Introduction / History
The Iu Mien have a long history of fleeing oppression. This explains why the Chinese sometimes call them the Guoshan (Crossing the Mountains) Yao. Linguist Herbert Purnell explains, "The Iu Mien have been profoundly influenced by the Chinese over many centuries of contact. Perhaps the most significant development from these contacts has been the evolution and preservation of Taoist rituals written in Chinese characters. The Iu Mien have therefore possessed for several centuries what many other Asian peoples only dream of—an extensive written literature."
Where are they located?
The Iu Mien originated in China, but some were hired to help the French, and later the Americans, in their efforts to defeat the communists in Laos and Vietnam. After the communists took over Vietnam in 1975, many fled the country while others remained and suffered the consequences of crossing the communists. The Iu Mien people who live in Vietnam are in the northern part of the country.
What are their lives like?
Houses in Mien villages are made of durable hardwood and have packed dirt floors. They are large enough for ceremonial gatherings and sturdy enough to withstand strong hurricane-force winds and torrential rains. Villagers cultivate rice and corn, and gather wild jungle products such as resin and honey to trade with merchants.
Social status in Iu Mien villages is determined by behavior, accomplishment, generosity with others, and scholarship in religious studies. Within each village community, there are a select few who gain prominence because of their literacy in Chinese. Young men from well-to-do families study and master Chinese characters in the expression of Yao concepts. They become experts in the writing of ritual texts and family genealogies.
The basic village household may consist of a man, his wife, their unmarried children, their married sons and daughters-in-law, their grandchildren, and other relatives. Because the extended family lives together, child rearing is a cross-generational affair, with grandparents giving the young parents "on the job training."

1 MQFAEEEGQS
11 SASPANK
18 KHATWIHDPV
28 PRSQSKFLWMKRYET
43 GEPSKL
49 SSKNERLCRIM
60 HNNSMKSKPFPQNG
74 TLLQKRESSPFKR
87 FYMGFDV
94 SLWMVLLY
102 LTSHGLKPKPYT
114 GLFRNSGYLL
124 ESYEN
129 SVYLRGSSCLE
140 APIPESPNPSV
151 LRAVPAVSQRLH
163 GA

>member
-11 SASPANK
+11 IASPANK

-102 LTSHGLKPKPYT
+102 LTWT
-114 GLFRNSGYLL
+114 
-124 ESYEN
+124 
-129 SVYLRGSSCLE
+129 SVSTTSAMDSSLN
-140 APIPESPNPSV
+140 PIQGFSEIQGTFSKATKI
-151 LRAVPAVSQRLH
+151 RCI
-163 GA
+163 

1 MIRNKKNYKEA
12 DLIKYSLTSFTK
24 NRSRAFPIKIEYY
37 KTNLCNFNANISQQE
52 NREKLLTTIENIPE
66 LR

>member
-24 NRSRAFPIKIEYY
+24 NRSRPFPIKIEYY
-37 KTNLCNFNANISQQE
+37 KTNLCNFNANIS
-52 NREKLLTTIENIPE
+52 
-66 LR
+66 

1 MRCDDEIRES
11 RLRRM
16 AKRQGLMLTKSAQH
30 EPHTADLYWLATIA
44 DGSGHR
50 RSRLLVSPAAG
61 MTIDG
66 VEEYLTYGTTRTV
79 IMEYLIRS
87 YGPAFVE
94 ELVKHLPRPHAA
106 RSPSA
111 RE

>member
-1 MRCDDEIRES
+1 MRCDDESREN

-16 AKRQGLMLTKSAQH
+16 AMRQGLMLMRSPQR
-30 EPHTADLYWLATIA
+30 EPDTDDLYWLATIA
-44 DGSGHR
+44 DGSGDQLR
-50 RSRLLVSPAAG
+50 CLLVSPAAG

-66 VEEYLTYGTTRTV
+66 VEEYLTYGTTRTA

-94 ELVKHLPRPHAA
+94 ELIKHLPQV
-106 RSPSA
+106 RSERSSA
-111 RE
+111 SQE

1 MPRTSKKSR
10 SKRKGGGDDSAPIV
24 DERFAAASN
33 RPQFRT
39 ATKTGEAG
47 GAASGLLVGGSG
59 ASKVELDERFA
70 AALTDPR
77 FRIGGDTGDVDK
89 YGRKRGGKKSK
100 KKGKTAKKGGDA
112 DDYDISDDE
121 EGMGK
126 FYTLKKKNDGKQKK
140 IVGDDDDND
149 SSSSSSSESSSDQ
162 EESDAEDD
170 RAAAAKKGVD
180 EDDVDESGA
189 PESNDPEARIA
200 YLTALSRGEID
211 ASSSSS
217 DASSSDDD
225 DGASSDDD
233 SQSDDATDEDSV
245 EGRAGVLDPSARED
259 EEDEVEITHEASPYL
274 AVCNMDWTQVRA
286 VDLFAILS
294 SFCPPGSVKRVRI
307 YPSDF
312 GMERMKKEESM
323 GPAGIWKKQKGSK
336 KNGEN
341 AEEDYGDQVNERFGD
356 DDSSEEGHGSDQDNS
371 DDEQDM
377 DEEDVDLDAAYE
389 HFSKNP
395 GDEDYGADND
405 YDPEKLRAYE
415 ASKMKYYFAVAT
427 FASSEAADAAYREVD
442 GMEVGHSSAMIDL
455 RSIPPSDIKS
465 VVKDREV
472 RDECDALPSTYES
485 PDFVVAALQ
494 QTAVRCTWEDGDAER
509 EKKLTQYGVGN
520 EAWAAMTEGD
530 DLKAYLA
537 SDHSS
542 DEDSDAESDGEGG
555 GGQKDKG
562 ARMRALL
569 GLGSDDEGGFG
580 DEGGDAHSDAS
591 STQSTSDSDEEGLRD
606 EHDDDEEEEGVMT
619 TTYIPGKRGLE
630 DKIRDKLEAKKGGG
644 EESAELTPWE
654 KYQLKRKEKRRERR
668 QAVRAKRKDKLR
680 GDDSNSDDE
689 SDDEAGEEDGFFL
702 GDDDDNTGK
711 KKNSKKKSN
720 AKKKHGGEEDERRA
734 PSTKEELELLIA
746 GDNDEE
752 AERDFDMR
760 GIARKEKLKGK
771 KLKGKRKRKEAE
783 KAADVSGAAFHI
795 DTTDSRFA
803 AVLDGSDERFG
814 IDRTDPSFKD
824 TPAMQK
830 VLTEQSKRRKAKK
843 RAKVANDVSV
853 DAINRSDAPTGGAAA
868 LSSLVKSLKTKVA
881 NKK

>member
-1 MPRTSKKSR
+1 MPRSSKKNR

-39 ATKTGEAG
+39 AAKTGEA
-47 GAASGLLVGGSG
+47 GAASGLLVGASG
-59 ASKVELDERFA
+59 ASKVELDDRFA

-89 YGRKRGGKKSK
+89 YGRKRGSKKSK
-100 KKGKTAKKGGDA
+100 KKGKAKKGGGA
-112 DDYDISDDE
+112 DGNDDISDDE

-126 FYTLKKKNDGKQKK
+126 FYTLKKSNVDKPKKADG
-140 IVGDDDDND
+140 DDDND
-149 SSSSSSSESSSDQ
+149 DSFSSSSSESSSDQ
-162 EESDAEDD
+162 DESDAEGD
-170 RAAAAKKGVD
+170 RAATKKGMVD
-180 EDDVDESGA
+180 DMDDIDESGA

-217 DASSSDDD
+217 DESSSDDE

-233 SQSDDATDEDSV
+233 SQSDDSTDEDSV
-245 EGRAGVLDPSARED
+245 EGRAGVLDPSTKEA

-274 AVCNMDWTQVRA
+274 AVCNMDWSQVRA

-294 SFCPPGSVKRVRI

Each person has a well-defined role in Iu Mien society. Women are generally responsible for the day-to-day essentials of life, while men are concerned with the long-term welfare of the family. Men are also responsible for relations between the living family, their dead ancestors, and the world of spirits. In the villages, men fell the jungle trees and burn the areas to be cultivated. The women plant, hoe, and harvest. Villages work together in building houses and clearing fields, and celebrate together at feasts.
What are their beliefs?
The religion of the Iu Mien is far more than a component of their culture. It is a total belief system that explains all the natural events of life and provides a way to gain control over those events. They are influenced by their ancestors, as well as by their animistic beliefs (the belief that the natural world around them is inhabited by spirits). Time and resources are spent to make sure that the ancestors remain content and the spirits are pacified. Rituals that reflect a blending of Taoist belief and animism are often conducted by well-trained priests.
What are their needs?
As with most animistic cultures, the Iu Mien live in fear of displeasing the spirits of ancestors or nature. A desire to be free from fear and their emphasis on kindness and generosity within society would provide an opening for the gospel. Prayer is the key to seeing them reached for Christ.
Ask the Lord of the harvest to send forth laborers to live and work among the Iu Mien.
Ask the Holy Spirit to grant wisdom and favor to mission agencies that are focusing on them.
Pray that the Lord will raise up long term workers to help with the harvest.
Ask the Holy Spirit to complete the work begun in the hearts of the Iu Mien believers through adequate discipleship.
Ask the Lord to raise up a disciple making movement among the Iu Mien people that will affect their communities in Asia and North America.
Text source: Keith Carey